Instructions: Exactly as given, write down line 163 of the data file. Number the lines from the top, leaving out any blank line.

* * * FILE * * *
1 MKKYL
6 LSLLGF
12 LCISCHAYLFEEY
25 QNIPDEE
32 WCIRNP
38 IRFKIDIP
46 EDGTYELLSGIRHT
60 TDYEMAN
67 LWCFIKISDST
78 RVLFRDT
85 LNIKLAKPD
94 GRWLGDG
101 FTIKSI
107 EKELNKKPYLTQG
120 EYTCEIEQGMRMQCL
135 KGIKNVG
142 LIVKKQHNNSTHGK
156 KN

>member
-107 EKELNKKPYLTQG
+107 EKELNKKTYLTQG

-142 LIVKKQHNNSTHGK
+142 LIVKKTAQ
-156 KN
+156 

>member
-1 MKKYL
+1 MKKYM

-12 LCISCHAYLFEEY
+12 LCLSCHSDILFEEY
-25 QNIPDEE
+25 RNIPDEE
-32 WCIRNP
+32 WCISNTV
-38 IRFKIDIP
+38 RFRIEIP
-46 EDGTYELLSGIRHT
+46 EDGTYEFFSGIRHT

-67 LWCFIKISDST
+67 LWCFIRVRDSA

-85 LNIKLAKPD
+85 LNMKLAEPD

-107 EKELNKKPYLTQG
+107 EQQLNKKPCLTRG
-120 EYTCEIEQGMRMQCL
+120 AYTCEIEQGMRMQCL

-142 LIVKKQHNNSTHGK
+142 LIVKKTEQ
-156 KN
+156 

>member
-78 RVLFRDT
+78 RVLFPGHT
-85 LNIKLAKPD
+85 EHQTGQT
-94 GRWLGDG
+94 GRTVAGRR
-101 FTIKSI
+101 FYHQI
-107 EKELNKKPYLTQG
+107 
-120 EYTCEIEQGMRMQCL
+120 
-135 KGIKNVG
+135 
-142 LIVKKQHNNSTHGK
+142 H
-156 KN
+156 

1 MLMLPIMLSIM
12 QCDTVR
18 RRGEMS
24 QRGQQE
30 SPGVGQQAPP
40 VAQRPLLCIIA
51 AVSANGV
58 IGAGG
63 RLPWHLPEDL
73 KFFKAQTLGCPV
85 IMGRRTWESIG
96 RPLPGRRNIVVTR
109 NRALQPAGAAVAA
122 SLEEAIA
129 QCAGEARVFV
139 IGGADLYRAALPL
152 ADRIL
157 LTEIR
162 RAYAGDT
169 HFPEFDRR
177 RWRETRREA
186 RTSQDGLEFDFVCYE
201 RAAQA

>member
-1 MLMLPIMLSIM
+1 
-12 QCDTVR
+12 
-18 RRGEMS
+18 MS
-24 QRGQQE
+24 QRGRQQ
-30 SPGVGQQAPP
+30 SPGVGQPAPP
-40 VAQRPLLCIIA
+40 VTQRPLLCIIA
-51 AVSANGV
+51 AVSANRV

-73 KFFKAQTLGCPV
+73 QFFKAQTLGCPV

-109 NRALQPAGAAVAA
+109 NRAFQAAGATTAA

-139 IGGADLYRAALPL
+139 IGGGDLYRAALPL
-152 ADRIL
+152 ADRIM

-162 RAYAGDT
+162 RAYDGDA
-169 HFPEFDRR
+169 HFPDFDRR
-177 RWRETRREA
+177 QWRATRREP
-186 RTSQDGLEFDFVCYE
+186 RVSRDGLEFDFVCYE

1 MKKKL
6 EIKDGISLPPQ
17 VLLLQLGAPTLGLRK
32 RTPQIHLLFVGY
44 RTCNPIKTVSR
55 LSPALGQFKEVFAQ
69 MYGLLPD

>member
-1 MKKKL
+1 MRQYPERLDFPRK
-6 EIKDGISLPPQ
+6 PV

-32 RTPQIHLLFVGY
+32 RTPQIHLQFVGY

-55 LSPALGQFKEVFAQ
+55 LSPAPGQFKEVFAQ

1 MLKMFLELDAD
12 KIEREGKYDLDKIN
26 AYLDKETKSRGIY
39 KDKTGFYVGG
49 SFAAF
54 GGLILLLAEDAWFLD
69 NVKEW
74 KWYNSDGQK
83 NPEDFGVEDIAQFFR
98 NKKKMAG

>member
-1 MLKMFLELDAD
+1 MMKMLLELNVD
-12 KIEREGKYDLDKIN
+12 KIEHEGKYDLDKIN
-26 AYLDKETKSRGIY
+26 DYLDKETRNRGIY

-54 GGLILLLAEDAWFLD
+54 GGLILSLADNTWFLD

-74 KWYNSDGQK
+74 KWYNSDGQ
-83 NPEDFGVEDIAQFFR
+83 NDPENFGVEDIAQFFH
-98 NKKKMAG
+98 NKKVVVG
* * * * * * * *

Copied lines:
-98 NKKKMAG